Dear Man: That’s why I don’t want to be equal. I want to be equivalent.

 

Dear Woman: Interesting word. So where do you see the difference?

 

Dear Man: It’s a situation in which men and women head for the common ground–human. Attributes, emotions, preferences, desires and skills are not viewed by gender but instead, solely on talent and choice. We’re working on this in racial relationships–the black community is not trying to be equal. They’re trying to establish the fact that we’re all equivalent.

 

Dear Woman: This makes complete sense to me. Because even though I’m trying to be forward thinking on this issue, unfortunately, I still contend that there are things that women do better than men and vice versa.

 

Dear Man: Me, too. We were trained that way. So when it comes to the gender wars, we promote “separate but equal,” which has historically proven to be nearly worthless.

 

Dear Woman: So how do you think I can confirm to you that I believe you and I are equivalent?

 

Dear Man: That’s easy. Stop assuming. Stop assuming that I won’t like a football game. Stop assuming that I’d rather go shopping than help you fix a cabinet in the kitchen. And I’ll stop assuming that you won’t like a movie because someone declared it “for women.” And I won’t assume that you’re completely uninterested in an outfit I’m buying.

 

Dear Woman: Is it really that simple? Do you really think that will bring some resolution?

 

Dear Man: What it will bring is clarity–that we’re not looking for an equality that still allows for separation, but instead, an equivalency that gives us the right to enjoy what we want to enjoy without having to distinguish it “pink” or “blue.”

 

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G-Poppers … May 13th, 2016

 Jonathots Daily Blog

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Jon close up

G-Pop wonders if his children comprehend the origin of evil.

After escaping the notion that we are plagued by demons from hell or caught up in a Luciferian revenge plot, we are left with the reality that evil is simply human beings gone amuck.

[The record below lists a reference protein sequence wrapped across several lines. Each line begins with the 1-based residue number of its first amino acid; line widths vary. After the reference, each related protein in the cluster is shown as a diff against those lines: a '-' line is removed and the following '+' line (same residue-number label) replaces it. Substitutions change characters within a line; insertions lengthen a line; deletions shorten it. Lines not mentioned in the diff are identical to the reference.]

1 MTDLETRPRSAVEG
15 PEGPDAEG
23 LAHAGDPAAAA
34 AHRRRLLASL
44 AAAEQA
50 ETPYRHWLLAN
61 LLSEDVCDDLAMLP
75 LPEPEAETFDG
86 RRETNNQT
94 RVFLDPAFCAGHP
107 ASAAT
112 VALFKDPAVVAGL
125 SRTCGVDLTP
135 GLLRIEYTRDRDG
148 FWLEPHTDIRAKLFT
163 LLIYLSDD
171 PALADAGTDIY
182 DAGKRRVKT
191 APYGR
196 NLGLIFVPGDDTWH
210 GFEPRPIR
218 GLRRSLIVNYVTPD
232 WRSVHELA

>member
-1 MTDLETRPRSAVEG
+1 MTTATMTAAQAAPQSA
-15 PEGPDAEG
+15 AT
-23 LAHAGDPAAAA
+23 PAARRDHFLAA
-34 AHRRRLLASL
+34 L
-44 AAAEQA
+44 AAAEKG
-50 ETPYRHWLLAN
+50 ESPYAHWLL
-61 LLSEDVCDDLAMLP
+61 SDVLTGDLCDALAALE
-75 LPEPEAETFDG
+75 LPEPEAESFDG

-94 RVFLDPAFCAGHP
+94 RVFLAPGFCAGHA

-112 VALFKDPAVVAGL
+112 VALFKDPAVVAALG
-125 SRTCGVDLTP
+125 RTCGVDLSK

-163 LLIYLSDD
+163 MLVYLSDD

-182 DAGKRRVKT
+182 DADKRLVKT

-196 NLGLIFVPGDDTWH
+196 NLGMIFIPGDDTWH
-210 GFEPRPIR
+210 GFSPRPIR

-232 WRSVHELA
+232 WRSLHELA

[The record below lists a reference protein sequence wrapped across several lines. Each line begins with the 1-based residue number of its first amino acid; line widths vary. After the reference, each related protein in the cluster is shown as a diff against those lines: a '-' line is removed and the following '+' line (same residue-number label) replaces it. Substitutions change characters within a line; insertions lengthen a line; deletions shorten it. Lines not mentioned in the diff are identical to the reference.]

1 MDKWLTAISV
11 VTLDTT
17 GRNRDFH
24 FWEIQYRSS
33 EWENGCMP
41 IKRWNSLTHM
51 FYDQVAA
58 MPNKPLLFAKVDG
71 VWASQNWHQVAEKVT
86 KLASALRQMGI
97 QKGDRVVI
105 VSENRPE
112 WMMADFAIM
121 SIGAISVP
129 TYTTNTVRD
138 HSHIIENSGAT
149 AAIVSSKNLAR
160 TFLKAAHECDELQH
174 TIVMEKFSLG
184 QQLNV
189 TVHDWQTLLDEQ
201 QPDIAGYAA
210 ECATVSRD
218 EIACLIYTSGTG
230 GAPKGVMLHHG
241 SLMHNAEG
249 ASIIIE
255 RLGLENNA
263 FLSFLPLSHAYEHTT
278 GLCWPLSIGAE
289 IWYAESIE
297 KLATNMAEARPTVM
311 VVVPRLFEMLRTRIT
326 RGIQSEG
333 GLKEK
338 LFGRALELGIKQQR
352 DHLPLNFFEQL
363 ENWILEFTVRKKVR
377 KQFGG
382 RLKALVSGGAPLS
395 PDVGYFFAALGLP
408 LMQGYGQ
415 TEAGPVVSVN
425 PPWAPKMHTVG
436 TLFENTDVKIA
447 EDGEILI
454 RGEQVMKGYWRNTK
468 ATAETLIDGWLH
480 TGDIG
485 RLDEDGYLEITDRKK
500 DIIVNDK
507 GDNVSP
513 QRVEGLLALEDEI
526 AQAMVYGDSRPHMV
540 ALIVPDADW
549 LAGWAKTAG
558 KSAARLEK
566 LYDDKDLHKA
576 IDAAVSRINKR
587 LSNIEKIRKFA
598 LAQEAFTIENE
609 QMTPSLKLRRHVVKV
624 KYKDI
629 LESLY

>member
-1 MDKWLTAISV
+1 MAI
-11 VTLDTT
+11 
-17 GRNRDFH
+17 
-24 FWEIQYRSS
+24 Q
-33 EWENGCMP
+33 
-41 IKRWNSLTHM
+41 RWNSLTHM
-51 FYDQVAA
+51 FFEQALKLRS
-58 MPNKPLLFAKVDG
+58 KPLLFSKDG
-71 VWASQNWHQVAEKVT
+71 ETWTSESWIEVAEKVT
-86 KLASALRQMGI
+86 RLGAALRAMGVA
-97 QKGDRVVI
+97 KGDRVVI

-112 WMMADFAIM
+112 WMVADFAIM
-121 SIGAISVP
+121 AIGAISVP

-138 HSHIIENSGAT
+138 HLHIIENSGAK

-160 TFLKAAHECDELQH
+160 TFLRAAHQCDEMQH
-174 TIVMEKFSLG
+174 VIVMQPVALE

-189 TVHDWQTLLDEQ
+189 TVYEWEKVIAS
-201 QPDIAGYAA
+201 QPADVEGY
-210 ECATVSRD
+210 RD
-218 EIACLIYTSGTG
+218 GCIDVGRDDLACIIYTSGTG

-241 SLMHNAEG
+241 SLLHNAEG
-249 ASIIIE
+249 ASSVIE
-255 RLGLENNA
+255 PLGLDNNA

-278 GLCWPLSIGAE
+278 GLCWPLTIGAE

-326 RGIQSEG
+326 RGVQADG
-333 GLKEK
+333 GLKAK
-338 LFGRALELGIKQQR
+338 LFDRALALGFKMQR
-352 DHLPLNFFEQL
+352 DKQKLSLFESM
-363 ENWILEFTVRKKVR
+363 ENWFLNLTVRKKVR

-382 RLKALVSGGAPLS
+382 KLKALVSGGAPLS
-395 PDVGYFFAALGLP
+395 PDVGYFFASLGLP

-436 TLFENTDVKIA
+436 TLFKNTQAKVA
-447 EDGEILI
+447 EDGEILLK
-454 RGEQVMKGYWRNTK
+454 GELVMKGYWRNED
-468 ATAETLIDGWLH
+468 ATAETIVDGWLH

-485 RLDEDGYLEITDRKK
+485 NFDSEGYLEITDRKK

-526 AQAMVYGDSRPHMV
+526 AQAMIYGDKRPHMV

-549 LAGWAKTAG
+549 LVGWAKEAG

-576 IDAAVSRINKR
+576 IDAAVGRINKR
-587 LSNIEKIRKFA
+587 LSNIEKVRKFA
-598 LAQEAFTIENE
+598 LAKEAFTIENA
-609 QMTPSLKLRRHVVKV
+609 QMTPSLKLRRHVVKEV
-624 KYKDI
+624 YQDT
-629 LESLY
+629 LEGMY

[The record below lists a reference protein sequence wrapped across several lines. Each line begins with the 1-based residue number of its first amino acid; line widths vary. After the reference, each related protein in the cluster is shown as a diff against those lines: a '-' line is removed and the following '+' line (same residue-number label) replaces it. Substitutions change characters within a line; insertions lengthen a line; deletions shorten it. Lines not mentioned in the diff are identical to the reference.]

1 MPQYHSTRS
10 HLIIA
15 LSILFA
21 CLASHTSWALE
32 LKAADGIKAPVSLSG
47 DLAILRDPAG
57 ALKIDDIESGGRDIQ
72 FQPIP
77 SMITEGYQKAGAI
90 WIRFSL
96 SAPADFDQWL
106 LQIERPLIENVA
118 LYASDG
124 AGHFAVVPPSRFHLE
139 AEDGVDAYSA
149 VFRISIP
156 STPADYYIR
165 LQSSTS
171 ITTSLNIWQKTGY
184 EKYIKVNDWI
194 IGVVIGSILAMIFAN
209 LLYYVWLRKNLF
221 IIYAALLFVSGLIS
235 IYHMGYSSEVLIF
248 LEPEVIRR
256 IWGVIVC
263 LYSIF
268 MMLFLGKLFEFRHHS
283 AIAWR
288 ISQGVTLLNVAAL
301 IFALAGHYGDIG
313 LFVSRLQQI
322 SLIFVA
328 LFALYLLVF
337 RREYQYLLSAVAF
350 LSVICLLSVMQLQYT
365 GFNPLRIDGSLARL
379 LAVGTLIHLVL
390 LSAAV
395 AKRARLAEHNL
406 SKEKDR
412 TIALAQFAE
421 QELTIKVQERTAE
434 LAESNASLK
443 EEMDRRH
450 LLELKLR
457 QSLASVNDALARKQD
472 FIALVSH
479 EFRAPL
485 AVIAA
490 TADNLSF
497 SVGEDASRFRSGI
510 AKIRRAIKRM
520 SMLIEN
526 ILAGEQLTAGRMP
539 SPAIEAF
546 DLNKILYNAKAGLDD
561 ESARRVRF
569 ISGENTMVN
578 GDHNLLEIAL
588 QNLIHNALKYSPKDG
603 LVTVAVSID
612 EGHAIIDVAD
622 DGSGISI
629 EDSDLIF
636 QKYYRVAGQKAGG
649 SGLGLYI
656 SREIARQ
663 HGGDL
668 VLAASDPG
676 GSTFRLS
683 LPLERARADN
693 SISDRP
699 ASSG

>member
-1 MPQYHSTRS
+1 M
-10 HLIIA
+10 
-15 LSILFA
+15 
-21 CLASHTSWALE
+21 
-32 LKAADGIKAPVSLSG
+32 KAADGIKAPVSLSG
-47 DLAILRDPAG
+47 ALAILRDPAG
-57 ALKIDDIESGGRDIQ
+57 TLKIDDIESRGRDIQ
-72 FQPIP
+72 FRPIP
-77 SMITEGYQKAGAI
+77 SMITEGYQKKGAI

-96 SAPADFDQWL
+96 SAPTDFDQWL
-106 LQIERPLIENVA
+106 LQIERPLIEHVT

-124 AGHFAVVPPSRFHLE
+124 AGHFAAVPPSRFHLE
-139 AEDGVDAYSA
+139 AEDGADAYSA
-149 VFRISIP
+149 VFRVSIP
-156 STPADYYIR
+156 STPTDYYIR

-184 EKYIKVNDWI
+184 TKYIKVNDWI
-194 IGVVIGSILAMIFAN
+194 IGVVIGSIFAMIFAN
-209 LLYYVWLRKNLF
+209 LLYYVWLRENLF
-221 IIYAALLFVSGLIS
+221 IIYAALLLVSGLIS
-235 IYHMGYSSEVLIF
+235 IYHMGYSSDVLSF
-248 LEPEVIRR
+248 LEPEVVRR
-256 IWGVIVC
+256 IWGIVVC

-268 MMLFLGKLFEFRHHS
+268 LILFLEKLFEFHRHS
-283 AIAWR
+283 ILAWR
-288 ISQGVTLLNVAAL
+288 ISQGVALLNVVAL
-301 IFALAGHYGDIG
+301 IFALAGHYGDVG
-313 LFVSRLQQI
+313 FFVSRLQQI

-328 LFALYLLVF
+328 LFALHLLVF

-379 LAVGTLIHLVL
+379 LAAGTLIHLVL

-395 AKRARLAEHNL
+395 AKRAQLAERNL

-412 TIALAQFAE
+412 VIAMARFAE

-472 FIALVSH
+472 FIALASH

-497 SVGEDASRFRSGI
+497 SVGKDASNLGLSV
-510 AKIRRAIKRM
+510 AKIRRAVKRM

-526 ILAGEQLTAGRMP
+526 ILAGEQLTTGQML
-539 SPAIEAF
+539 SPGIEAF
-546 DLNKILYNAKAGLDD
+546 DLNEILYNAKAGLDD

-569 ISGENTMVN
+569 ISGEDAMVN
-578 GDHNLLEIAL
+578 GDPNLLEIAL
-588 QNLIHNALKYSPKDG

But is it all the lust of the flesh? The lust of the eyes? The truth is, most carnal sins do little to hurt anyone but the offending party.

G-Pop is curious if his children can recall an old-fashioned word which seems to have fallen out of favor: cunning.

Yes, it is a cunning spirit inside a conniving human heart which plans the offense, and even death, of other souls.

G-Pop’s not quite sure where it started–maybe it was thousands of years ago, when the human race lived in tribes and one tiny village thought it was clever to withhold the location of a good hunting ground from another nearby clump of people, so as to gain superiority.

In doing so, the selfish clan established a wicked premise: “We are better than you.”

Once that idea is invited into the minds of people, they will always be looking for ways to express their dominance, to the detriment of others.

For after all, in the 1950’s, in the southern part of our nation, no white family would discourage black people from singing Negro spirituals, clapping their hands, eating neck bones with collard greens or acting quiet and humble. Matter of fact, any Caucasian person would insist it was “just the black culture.”

They felt magnanimous by being aware of the preferences of their darker-shaded neighbors, allowing them to practice their desires.

It was cunning–a way of saying, “You’re not as good as me because you don’t do the same things I do. I pretend to bid you well, but reject your choices.”

This is why, in our present environment, politicians are able to convince us that Mexicans are rapists, all Muslims are potential terrorists, and billionaires are out to strangle the poor so they can fill their coffers.